Oh, even the suggestion there might be a pony there somewhere can attract a lot of funding from the right people.

John Mashey said...

For the Nth tine, I truly wish John Tukey were still around.

When it comes to extracting conclusions from sparse data, Tukey had clear views about methods.

The idea that method X was wrong and method Y finally got it right would have caused amusement.

Statisticians argue all the time about the relative merits of different approaches, as there are often tradeoffs (and remember O10 rather mismatched in at least one place. That doesnt make it wrong either.)

For example, perhaps someone can convincingly prove that one specific normality test is the RIGHT one.

Anonymous said...

Follow the dialogue between jeffid and Mapleleaf over at BV's blog, where JeffId is caught telling fibs.

http://ourchangingclimate.wordpress.com/2011/02/12/revkin-steig-o’donnell-peer-review-solid-scientific-basics/

seamus said...

A salient summary:

"The payoff for a climate scientist is to learn something important about the climate. The payoff for O'Donnell is to prove publicly that Steig et al. didn't apply their method properly."
Posted by: n-g at February 14, 2011 01:43 AM

"Climate Audit"? More like "Climate Innuendo".

Majorajam said...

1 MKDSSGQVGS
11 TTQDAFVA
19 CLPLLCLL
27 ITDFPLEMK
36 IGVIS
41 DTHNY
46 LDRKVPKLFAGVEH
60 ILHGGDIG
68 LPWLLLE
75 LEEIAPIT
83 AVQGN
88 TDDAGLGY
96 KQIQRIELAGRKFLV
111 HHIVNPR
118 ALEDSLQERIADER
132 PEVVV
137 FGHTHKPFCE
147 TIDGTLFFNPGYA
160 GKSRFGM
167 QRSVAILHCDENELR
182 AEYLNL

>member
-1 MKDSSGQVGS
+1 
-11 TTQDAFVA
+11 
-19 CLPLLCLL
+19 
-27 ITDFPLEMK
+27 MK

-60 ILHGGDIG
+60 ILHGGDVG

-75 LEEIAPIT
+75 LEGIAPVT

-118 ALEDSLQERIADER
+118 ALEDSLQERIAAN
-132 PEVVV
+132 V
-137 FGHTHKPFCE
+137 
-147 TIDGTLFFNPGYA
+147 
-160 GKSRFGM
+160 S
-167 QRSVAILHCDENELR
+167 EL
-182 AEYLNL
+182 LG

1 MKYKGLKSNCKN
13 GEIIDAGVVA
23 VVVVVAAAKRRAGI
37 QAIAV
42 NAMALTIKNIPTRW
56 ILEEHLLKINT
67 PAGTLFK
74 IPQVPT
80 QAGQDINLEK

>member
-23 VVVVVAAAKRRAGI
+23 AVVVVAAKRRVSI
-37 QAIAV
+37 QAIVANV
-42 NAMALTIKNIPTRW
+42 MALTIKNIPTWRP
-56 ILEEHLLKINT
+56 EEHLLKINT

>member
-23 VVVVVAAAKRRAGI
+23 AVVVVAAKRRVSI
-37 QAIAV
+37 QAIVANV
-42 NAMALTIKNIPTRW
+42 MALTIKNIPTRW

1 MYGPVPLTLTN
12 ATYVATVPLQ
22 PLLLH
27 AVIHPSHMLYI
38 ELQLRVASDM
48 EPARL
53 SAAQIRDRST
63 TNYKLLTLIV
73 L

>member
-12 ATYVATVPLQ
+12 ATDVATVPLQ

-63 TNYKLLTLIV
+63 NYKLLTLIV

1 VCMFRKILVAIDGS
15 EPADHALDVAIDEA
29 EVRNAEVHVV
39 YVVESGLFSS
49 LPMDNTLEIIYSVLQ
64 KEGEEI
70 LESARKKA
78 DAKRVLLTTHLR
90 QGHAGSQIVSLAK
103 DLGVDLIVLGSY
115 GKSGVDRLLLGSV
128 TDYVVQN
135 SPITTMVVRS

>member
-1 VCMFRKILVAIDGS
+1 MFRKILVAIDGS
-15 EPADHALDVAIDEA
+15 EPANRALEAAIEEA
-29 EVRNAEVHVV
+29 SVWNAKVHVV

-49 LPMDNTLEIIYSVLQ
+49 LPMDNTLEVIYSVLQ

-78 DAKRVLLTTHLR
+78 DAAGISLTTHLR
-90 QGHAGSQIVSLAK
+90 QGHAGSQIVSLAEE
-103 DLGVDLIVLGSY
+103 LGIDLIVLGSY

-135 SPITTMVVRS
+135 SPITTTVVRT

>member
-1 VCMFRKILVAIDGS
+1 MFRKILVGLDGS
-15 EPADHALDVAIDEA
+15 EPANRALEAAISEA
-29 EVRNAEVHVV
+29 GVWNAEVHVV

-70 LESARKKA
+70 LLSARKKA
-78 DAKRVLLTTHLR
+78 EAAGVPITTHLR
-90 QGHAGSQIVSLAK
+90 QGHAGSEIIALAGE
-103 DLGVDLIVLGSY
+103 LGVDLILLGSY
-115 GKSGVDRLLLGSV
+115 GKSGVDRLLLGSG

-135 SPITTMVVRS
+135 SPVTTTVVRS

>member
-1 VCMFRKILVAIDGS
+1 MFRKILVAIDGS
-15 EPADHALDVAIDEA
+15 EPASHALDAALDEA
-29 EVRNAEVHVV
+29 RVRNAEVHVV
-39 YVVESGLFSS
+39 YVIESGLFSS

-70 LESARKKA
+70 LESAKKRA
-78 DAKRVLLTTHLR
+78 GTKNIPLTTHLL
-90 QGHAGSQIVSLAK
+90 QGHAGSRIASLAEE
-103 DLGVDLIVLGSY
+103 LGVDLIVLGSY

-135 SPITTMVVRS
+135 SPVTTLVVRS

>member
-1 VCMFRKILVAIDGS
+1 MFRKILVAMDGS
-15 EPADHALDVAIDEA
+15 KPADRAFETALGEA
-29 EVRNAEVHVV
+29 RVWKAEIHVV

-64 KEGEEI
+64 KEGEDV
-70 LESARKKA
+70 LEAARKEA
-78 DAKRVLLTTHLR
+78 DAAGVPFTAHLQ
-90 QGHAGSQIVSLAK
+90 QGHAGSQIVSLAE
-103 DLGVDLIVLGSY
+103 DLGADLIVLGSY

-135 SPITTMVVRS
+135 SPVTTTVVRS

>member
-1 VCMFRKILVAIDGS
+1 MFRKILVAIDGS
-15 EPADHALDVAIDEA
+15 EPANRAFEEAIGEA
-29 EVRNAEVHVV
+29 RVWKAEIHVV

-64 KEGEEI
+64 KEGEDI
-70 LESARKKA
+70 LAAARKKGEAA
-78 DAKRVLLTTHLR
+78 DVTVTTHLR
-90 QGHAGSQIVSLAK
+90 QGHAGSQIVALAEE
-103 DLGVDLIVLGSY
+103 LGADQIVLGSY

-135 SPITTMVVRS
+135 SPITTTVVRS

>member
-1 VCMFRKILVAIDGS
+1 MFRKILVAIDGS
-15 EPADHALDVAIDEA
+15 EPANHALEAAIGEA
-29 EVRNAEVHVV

trrll, the problem with that accounting is that it assumes O'Donnell's intents and motivations were those of a scientist, where the elephant in the O'Donnellgate is just how different they actually were.

This is to say that, as is obvious but to this point not discussed, O'Donnell et al was not scientific inquiry conducted with the aim of furthering science and scientific reputation. It was a rear guard action for a fallen denialist talking point about Antarctic cooling, (and an important one, given how visible and dramatic is the warming at the other pole) and a way to further the smear campaign against the villains of denialist propaganda, i.e. RealClimate scientists (and by infamous denialist extension, e.g. hockey stick=climate science, the IPCC) and scientific journals, (again given --> credibility one paper in Nature = credibility Nature = credibility climate science literature). It certainly had nothing to do with natural curiosity.

Now before the concern trolls cry out for proof beyond an unreasonable doubt, whether or not that accounting of intents and motivations is correct in a literal sense, or whether McIntyre, etc. are by now mainlining their own smack is not particularly relevant. They very clearly and without evidence imputed dishonesty and bias to Steig 09, they are very clearly deeply invested in the Heartland/industry narrative of climate science and policy, not least given how much personal fame and fortune they've received from it, and they very clearly saw their paper as advancing those interests. Either way their actions bespeak these truths.